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This is a set of lecture notes on cryptography compiled for 6.87s, a one week long course on cryptography taught at MIT by Shaﬁ Goldwasser and Mihir Bellare in the summers of 1996–2001. The notes were formed by merging notes written for Shaﬁ Goldwasser’s Cryptography and Cryptanalysis course at MIT with notes written for Mihir Bellare’s Cryptography and network security course at UCSD. In addition, Rosario

Gennaro (as Teaching Assistant for the course in 1996) contributed Section 9.6, Section 11.4, Section 11.5, and Appendix D to the notes, and also compiled, from various sources, some of the problems in Appendix E.

Cryptography is of course a vast subject. The thread followed by these notes is to develop and explain the notion of provable security and its usage for the design of secure protocols. Much of the material in Chapters 2, 3 and 7 is a result of scribe notes, originally taken by MIT graduate

students who attended Professor Goldwasser’s Cryptography and Cryptanalysis course over the years, and later edited by Frank D’Ippolito who was a teaching assistant for the course in 1991. Frank also contributed much of the advanced number theoretic material in the Appendix. Some of the material in Chapter 3 is from the chapter on Cryptography, by R. Rivest, in the Handbook of Theoretical Computer Science.

Chapters 4, 5, 6, 8 and 10, and Sections 9.5 and 7.4.6, were written by Professor Bellare for his Cryptography and network security course at UCSD.

Gennaro (as Teaching Assistant for the course in 1996) contributed Section 9.6, Section 11.4, Section 11.5, and Appendix D to the notes, and also compiled, from various sources, some of the problems in Appendix E.

Cryptography is of course a vast subject. The thread followed by these notes is to develop and explain the notion of provable security and its usage for the design of secure protocols. Much of the material in Chapters 2, 3 and 7 is a result of scribe notes, originally taken by MIT graduate

students who attended Professor Goldwasser’s Cryptography and Cryptanalysis course over the years, and later edited by Frank D’Ippolito who was a teaching assistant for the course in 1991. Frank also contributed much of the advanced number theoretic material in the Appendix. Some of the material in Chapter 3 is from the chapter on Cryptography, by R. Rivest, in the Handbook of Theoretical Computer Science.

Chapters 4, 5, 6, 8 and 10, and Sections 9.5 and 7.4.6, were written by Professor Bellare for his Cryptography and network security course at UCSD.

This is a set of lecture notes on cryptography compiled for 6.87s, a one week long course on cryptography taught at MIT by Shaﬁ Goldwasser and Mihir Bellare in the summers of 1996–2001. The notes were formed by merging notes written for Shaﬁ Goldwasser’s Cryptography and Cryptanalysis course at MIT with notes written for Mihir Bellare’s Cryptography and network security course at UCSD. In addition, Rosario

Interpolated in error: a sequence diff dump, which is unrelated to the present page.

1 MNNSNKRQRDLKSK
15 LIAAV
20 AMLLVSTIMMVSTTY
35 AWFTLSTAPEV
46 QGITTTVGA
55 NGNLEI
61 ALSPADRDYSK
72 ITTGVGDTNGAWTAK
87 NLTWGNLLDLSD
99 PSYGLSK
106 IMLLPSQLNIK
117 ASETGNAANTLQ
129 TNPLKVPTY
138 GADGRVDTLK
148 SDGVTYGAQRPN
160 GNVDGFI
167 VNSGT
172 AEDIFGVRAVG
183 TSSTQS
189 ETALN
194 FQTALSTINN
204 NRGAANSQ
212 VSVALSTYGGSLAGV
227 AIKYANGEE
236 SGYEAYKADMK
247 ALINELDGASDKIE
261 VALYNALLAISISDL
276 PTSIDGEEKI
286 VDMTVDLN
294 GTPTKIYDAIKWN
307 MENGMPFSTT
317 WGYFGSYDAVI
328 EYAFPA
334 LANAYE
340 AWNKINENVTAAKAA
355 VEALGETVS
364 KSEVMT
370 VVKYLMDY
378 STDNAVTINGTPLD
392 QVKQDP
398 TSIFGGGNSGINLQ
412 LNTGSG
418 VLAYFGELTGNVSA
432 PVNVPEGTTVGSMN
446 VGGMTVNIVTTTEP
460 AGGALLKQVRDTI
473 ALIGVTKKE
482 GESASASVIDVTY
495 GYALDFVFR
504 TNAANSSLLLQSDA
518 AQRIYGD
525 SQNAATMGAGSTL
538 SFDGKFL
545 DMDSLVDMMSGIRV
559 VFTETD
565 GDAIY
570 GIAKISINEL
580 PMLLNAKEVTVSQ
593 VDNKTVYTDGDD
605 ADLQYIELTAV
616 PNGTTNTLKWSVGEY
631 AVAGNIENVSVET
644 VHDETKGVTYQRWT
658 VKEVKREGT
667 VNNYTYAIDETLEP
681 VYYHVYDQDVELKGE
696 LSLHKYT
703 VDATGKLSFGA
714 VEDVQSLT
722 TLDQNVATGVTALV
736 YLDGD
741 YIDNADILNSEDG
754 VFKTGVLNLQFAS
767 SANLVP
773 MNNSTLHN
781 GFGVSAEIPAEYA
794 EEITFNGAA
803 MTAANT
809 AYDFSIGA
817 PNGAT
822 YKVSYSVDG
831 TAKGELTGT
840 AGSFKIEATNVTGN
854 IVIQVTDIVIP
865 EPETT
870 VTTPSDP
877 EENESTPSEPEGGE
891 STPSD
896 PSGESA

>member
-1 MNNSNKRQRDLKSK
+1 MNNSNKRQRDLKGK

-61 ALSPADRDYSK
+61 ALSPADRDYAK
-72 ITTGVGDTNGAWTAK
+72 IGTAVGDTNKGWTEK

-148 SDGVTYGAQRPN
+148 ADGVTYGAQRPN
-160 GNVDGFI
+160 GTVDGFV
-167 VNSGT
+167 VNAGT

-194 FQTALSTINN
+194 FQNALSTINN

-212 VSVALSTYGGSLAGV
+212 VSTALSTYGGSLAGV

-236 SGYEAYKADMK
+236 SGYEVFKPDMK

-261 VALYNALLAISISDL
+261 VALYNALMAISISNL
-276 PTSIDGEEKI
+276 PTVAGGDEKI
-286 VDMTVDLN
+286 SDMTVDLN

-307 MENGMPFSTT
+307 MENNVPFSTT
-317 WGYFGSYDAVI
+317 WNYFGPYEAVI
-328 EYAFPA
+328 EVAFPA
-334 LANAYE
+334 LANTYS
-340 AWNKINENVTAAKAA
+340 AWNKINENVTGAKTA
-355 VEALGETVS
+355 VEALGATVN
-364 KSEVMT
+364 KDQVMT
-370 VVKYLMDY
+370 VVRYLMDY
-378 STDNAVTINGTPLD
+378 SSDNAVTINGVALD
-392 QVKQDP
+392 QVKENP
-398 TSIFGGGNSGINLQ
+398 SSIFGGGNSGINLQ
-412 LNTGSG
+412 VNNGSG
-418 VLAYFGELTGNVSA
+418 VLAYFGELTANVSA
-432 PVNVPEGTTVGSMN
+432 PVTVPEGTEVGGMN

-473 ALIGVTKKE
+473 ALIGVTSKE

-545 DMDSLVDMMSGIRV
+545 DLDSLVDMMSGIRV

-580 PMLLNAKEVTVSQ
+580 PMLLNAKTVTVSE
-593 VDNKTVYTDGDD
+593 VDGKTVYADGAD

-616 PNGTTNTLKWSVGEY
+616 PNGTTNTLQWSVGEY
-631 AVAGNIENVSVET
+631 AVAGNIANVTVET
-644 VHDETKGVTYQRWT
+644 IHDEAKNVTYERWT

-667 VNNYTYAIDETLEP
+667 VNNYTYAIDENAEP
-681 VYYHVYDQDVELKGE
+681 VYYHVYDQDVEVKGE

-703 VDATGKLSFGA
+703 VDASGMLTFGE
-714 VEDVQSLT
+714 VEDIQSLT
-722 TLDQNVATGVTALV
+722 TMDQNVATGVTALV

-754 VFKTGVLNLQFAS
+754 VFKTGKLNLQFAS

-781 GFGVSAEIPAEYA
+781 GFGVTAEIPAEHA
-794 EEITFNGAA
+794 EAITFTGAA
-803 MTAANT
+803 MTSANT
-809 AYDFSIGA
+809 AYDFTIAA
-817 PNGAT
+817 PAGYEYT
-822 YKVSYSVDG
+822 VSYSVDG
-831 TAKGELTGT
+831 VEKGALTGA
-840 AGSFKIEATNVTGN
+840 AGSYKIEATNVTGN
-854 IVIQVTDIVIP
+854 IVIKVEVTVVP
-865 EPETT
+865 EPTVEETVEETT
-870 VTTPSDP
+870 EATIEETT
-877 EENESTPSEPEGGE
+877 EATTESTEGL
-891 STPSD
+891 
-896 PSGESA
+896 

Gennaro (as Teaching Assistant for the course in 1996) contributed Section 9.6, Section 11.4, Section 11.5, and Appendix D to the notes, and also compiled, from various sources, some of the problems in Appendix E.

Cryptography is of course a vast subject. The thread followed by these notes is to develop and explain the notion of provable security and its usage for the design of secure protocols. Much of the material in Chapters 2, 3 and 7 is a result of scribe notes, originally taken by MIT graduate

students who attended Professor Goldwasser’s Cryptography and Cryptanalysis course over the years, and later edited by Frank D’Ippolito who was a teaching assistant for the course in 1991. Frank also contributed much of the advanced number theoretic material in the Appendix. Some of the material in Chapter 3 is from the chapter on Cryptography, by R. Rivest, in the Handbook of Theoretical Computer Science.

Chapters 4, 5, 6, 8 and 10, and Sections 9.5 and 7.4.6, were written by Professor Bellare for his Cryptography and network security course at UCSD.

Gennaro (as Teaching Assistant for the course in 1996) contributed Section 9.6, Section 11.4, Section 11.5, and Appendix D to the notes, and also compiled, from various sources, some of the problems in Appendix E.

Cryptography is of course a vast subject. The thread followed by these notes is to develop and explain the notion of provable security and its usage for the design of secure protocols. Much of the material in Chapters 2, 3 and 7 is a result of scribe notes, originally taken by MIT graduate

students who attended Professor Goldwasser’s Cryptography and Cryptanalysis course over the years, and later edited by Frank D’Ippolito who was a teaching assistant for the course in 1991. Frank also contributed much of the advanced number theoretic material in the Appendix. Some of the material in Chapter 3 is from the chapter on Cryptography, by R. Rivest, in the Handbook of Theoretical Computer Science.